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The problem is DS is really 2-3 different disciplines under one nebulous title. What you're describing is folks who are prototyping and productionizing models. That's definitely in short supply, but random STEM PhDs are in no way competitive for those roles unless they're coming from CS programs + have work experience in production engineering.

But that's by no means all of the DS field. There are lots of DS jobs where you're collecting and interpreting and communicating about complex data sets. An engineering mindset is occasionally helpful, but a bias towards building versus towards analyzing and writing can just as often be counter-productive. Not all problems are solved by systems; lots of problems are solved by better understanding the problem and then letting other specialists build the right solution.

The bootcamps have contributed to the problem by focusing so much on building things. The idea that you can go from an econ undergrad to being a self-sufficient member of a production ML team in 6-12 weeks is nuts. What's less nuts (and what I wish programs like Insight focused on) is taking people from having data skills in one domain and with one set of tools (e.g. logitudinal medical record data, stored in CSVs and handled in Stata) to another set of tools (billions of rows of event-based product data stored in a data warehouse, processed in R or Python). But instead the bootcamps behave like the missing skillset is the ability to make a predictive random forest model on some arbitrary data set and build an AWS web app around it. THAT job market definitely doesn't exist and is completely over-saturated.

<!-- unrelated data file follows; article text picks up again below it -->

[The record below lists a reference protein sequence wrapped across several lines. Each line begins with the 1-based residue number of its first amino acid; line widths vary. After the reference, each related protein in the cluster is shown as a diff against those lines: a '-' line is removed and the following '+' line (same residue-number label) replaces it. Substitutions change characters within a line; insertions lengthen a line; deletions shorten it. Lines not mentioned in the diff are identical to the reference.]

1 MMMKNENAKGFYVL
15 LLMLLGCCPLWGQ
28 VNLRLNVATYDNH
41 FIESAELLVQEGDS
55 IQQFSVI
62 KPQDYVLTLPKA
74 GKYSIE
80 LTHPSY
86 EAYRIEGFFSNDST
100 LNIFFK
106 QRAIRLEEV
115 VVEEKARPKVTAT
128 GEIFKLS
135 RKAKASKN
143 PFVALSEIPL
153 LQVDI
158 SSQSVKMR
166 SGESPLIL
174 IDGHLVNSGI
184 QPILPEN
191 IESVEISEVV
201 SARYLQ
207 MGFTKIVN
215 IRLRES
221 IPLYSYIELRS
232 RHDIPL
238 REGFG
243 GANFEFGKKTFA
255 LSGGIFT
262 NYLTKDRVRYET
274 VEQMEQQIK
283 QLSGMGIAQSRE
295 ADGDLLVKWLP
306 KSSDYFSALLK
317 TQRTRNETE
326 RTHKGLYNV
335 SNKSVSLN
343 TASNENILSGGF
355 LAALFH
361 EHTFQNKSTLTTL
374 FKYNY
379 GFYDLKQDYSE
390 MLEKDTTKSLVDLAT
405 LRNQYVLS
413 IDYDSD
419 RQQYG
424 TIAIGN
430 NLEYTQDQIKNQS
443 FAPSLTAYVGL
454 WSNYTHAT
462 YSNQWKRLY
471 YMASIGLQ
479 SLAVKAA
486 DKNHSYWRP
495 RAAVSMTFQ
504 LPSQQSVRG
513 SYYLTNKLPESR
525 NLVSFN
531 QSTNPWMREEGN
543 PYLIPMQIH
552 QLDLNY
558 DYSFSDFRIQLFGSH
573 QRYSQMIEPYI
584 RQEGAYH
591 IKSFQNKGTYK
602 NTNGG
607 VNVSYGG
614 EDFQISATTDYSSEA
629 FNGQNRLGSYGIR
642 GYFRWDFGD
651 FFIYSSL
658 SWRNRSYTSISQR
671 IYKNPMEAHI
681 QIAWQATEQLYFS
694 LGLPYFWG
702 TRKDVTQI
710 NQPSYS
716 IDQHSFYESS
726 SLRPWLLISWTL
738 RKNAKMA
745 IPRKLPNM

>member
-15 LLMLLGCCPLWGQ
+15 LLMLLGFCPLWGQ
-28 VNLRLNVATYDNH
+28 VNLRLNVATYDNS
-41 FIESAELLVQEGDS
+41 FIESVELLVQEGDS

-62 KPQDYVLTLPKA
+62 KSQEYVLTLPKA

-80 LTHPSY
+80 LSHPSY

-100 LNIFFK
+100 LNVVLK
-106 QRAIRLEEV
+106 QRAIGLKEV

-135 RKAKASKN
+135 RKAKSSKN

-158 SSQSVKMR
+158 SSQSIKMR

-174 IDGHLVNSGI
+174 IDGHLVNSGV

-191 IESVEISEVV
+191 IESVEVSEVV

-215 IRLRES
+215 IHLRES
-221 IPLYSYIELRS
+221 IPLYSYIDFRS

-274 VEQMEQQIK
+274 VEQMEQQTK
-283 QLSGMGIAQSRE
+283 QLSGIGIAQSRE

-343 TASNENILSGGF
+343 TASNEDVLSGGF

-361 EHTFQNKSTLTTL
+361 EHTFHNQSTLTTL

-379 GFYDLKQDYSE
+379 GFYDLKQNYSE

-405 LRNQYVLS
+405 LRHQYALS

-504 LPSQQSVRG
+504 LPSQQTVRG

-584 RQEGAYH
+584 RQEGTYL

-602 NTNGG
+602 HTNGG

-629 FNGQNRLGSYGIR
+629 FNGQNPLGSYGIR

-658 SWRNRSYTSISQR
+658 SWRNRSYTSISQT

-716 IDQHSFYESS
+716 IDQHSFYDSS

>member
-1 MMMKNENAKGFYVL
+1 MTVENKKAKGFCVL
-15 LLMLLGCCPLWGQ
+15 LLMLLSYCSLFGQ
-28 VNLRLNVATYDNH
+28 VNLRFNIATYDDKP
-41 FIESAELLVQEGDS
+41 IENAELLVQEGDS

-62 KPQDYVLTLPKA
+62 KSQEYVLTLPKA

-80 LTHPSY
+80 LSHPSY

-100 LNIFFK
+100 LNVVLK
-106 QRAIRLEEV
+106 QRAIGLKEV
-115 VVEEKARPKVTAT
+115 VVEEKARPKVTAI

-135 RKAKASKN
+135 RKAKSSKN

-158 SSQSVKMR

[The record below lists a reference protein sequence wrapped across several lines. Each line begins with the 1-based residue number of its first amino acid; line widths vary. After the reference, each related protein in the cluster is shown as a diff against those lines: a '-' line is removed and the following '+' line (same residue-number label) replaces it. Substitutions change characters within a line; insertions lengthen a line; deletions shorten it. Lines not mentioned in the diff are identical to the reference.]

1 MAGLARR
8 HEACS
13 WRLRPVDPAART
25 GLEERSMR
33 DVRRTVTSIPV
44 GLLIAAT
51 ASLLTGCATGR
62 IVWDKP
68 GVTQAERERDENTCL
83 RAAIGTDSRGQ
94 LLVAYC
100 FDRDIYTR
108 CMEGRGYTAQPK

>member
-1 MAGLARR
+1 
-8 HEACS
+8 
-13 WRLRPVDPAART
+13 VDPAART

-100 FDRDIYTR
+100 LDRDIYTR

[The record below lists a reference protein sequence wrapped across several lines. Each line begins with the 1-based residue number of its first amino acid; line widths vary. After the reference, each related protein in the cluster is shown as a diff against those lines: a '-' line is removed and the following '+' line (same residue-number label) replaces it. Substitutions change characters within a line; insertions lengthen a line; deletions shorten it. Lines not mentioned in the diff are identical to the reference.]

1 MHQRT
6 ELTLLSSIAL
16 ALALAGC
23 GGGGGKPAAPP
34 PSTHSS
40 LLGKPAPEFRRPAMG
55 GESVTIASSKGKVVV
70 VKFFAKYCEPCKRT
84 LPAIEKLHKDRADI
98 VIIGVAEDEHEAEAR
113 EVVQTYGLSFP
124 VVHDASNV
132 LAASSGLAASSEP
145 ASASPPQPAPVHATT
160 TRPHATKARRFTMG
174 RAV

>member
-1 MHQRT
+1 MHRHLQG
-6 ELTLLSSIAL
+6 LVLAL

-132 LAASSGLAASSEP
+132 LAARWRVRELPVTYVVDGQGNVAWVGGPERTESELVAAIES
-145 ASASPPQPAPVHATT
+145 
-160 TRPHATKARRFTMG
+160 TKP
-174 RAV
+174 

But people who are smart communicators about data, can manipulate and make sense of massive data sets, can ask incisive questions about their data, and can use data to convince people of a complex argument are always going to have job opportunities, even if they're not production grade engineers. If that sounds like you, I'm hiring - hit me up on Twitter: @drewwww.




"Not all problems are solved by systems; lots of problems are solved by better understanding the problem and then letting other specialists build the right solution."

Agreed wholeheartedly. Reminds me of another quote from http://www.john-foreman.com/blog/surviving-data-science-at-t... :

""" You know what can keep up with a rapidly changing business?

Solid summary analysis of data. Especially when conducted by an analyst who's paying attention, can identify what's happening in the business, and can communicate their analysis in that chaotic context.

Boring, I know. But if you're a nomad living out of a yurt, you dig a hole, not a sewer system. """


I was part of the Data Science team in my previous company. We mainly build models for production, but we also were responsible for generating both daily and ad hoc reports. We tried to hire someone to take over the reporting part, but we found out even that requires engineering skills. This role ended up to even more difficult to hire for because it's hard to find someone who has the engineering skills but wants to work only on reporting. Maybe if we had a dedicated data engineering team the story would be different.


That is me. A decent developer who gets data and enjoys reporting, particularly the variety of hard problems that crop up.

I am happily serving a niche market with my own company and I suspect part of the difficulty in finding the skillset is that we can just start our own thing when we find a domain that we like.


Yeah, in my org we have a dedicated data engineering team that owns the pipeline and production data systems plus an analytics team that owns reporting and making data available to non-technical data consumers. That leaves complex research work for data scientists who are (in theory, anyway) building on top of stable data infrastructure and good data sources and free from ad hoc reporting work.


In France, and other Francophone countries, Statistics and Information Analysis is an engineering discipline.




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